Islamic Studies Research Network Spring Events

Posted on February 01, 2018

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We at the Islamic Studies Research Network are very excited to present to you our schedule of events this semester. We hope you can attend and look forward to seeing you at one (or all) of these programs!


Thursday, Feb. 22, 6:30-7:30 pm, Weatherspoon Art Museum Auditorium

Panel discussion organized by the Weatherspoon Art Museum:

“Building Community: Immigrants + Refugees in the Triad”

News clips and statistics overshadow the realities of rebuilding one’s life in a new country. Join us as we hear from individuals who have resettled in the Triad and others who are supporting their efforts, and learn ways the community can get involved.

Participants include Tawanna Maryland, Volunteer Coordinator, Center for New North Carolinians; Natacha Nikokeza, refugee from Burundi, E. Africa and Glen Haven & Legacy Crossing Community Center Program Coordinator, Center for New North Carolinians; Jeremy RinkerAssistant Professor, Department of Peace & Conflict Studies, UNCG; and Megan Shepard, Site Director, Church World Service Greensboro.

Moderated by Suja Sawafta, the daughter of Palestinian immigrants, and lecturer of Arabic language and literature, UNCG and PhD candidate in Modern Arabic Literature at the Faculty of Oriental Studies, University of Oxford.

A reception of Syrian food by Zekiye Bilal, a Syrian refugee in Chapel Hill, hosted by the UNCG Islamic Studies Research Network, follows. 

This evening’s program is supported by ArtsGreensboro and the Weatherspoon Art Museum in conjunction with the exhibition Baggage Claims on view January 27-April 22, 2018.

Wednesday, March 21, 5:30-6:30 pm, EUC Maple Room

Asa Eger, Department of History, UNCG

“Life on the First Muslim-Christian Border”

The retreat of the Byzantine army from Syria in around 650 CE, in advance of the approaching Arab armies, is one that has resounded emphatically in the works of both Islamic and Christian writers, and created an enduring motif: that of the Islamic-Byzantine frontier. For centuries, Byzantine and Islamic scholars have evocatively sketched a contested border: the annual raids between the two, the line of fortresses defending Islamic lands, the no-man’s land in between and the birth of jihad. In early representations of a Muslim-Christian encounter, accounts of the Islamic-Byzantine frontier are charged with significance for a future ‘clash of civilizations’ that often envisions a polarized world. In this lecture, Eger examines the physical and ideological aspects of this frontier. By highlighting the archaeological study of the real and material frontier, as well as acknowledging its ideological military and religious implications, he offers a more complex vision of this dividing line than has been traditionally disseminated and challenges prevailing notions of jihad.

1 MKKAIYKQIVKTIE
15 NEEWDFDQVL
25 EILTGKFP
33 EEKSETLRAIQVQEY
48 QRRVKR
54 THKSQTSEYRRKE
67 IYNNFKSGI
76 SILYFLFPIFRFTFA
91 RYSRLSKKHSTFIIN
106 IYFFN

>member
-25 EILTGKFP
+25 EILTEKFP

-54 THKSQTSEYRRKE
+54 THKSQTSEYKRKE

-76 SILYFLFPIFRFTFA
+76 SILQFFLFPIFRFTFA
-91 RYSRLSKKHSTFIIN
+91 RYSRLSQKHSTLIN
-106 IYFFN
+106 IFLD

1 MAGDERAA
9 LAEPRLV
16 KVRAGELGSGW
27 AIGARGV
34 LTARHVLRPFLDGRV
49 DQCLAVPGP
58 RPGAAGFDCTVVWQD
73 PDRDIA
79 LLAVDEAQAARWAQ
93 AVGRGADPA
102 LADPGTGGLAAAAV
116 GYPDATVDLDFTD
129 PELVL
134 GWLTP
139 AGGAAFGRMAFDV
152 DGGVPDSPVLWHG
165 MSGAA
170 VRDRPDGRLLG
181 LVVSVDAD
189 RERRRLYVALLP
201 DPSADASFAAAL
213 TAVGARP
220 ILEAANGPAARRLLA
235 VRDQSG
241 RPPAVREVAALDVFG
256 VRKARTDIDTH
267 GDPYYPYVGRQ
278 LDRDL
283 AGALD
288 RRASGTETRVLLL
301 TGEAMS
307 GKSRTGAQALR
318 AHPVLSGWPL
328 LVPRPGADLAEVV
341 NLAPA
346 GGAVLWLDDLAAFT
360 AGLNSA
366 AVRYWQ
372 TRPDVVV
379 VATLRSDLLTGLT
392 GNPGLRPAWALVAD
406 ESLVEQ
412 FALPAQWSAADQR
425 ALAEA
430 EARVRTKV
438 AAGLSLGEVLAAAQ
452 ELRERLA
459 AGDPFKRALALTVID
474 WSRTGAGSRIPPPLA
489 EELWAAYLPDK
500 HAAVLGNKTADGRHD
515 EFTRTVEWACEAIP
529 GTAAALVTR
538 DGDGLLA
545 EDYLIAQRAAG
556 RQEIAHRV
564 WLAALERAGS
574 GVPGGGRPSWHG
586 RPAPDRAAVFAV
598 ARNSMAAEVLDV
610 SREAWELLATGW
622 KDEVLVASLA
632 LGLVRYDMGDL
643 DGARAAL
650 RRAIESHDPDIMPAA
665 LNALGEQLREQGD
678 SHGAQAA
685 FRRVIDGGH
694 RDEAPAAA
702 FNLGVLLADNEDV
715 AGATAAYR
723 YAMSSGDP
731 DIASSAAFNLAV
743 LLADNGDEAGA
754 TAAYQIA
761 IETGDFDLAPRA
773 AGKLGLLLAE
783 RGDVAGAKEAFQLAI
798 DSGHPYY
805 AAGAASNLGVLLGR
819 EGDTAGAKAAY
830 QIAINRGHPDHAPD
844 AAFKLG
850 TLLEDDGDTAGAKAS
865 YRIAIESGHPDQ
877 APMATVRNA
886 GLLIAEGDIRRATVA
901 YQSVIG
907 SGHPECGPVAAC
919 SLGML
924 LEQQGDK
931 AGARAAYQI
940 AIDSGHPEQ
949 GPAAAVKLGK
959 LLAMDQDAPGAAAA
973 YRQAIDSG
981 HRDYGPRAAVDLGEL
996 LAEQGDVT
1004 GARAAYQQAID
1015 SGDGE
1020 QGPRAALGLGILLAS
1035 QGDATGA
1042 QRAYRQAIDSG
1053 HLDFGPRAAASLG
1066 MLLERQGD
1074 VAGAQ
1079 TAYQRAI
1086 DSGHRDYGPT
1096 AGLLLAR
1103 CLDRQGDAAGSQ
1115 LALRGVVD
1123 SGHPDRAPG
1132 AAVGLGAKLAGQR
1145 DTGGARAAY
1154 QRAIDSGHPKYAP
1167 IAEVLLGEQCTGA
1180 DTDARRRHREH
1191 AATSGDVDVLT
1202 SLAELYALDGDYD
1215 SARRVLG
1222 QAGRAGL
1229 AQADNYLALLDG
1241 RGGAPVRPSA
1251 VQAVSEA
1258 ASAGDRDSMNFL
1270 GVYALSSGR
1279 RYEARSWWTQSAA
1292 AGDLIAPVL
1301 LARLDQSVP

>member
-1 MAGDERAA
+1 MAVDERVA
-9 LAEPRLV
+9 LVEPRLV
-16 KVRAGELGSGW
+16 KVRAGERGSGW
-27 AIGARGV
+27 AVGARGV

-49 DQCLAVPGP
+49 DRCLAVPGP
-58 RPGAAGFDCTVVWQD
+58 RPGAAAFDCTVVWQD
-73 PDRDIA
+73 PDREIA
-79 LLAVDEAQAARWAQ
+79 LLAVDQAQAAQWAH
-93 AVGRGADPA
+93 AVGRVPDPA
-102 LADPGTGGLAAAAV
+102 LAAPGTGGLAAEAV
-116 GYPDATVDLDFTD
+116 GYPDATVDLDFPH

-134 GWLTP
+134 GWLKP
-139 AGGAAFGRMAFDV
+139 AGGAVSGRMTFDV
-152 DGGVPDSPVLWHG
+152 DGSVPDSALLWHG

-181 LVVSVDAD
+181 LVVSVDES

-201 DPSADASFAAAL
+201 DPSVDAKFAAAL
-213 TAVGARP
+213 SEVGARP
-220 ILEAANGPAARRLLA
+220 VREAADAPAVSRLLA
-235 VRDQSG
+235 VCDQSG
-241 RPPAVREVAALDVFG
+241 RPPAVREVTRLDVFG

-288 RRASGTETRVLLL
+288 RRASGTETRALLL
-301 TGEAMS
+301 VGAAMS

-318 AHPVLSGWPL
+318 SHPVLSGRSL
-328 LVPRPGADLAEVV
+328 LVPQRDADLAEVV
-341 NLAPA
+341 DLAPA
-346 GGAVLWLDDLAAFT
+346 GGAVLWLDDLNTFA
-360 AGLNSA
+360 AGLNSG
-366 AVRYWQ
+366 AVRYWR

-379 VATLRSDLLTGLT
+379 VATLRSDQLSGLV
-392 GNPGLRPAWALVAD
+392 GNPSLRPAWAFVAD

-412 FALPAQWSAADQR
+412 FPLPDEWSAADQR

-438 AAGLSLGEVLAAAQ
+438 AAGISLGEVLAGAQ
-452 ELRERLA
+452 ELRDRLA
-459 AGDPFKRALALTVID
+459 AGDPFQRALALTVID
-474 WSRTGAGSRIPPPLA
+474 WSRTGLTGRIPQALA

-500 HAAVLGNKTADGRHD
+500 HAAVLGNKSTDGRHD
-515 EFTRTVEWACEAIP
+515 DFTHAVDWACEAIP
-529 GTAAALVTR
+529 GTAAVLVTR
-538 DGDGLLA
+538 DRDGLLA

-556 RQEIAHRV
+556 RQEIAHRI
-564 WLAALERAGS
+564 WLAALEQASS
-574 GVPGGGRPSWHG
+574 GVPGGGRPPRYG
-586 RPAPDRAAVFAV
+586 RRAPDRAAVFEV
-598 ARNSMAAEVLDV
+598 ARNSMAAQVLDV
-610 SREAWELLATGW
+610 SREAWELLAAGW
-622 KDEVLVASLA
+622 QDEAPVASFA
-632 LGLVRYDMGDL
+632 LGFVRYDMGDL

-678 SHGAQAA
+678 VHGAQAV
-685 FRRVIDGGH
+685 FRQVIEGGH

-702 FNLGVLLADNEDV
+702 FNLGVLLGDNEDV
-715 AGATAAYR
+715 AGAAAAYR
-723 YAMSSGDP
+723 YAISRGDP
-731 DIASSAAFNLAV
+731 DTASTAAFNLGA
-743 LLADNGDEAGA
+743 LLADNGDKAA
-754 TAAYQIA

Asa Eger is Associate Professor in the Department of History at UNCG. He teaches courses in Byzantine and Islamic history and archaeology and excavates in Turkey, Israel, and Cyprus. His last book, The Islamic-Byzantine Frontier: Interaction and Exchange Among Muslim and Christian Communities, won the American School of Oriental Research (ASOR) G. Ernest Wright Book Award in 2015.

Professor Eger’s talk is co-sponsored by the Humanities Network and Consortium (HNAC), the Program in Archaeology, the Department of History, the Department of Religious Studies, the Lloyd International Honors College, and the Muslim Student Association, with support from the International Program Center Kohler Fund.

Thursday, April 19, 5:30-6:30 pm, Faculty Center

Selim Kuru, NELC, University of Washington 

“City of Men: A Masculine Topography of Pre-Modern Istanbul”

In this presentation, Dr. Kuru explores the development of a masculine topography along the densely populated northern littoral of Istanbul concentrated around the environs of the Topkapi Palace, barracks of the Janissaries, universities, mosques, marketplaces, and coffeehouses. The various forms of masculinity experienced in Istanbul were defined not only by ethnicity, religion and class but also the formation of a vibrant urban center. This talk is an attempt to connect gender and urban space in a manner that is generally missing in current work on pre-modern gender studies, which most of the time neglect spatiality and temporality; and historical studies, which rarely pay attention to gender relations beyond the male/female binary.

Selim Kuru is Chair of the Department of Near Eastern Languages and Civilization at the University of Washington, where he also directs the Turkish and Ottoman Studies program. He is the author of many articles, including “Şehrengiz: Urban Rituals and Deviant Sufi Mysticism in Ottoman İstanbul,” “Producing Desire: Changing Sexual Discourses in the Ottoman Middle East 1500–1900,” and “Sex in the Text: Deli Birader’s Dâfi’ü ‘l-gumûm ve Râfi’ü ‘l-humûm and the Ottoman Literary Canon.”

Professor Kuru’s talk is co-sponsored by the Humanities Network and Consortium (HNAC), the Department of Religious Studies, the Lloyd International Honors College, and the Women’s and Gender Studies Program, with support from the International Program Center Kohler Fund.


*All talks are open to the public

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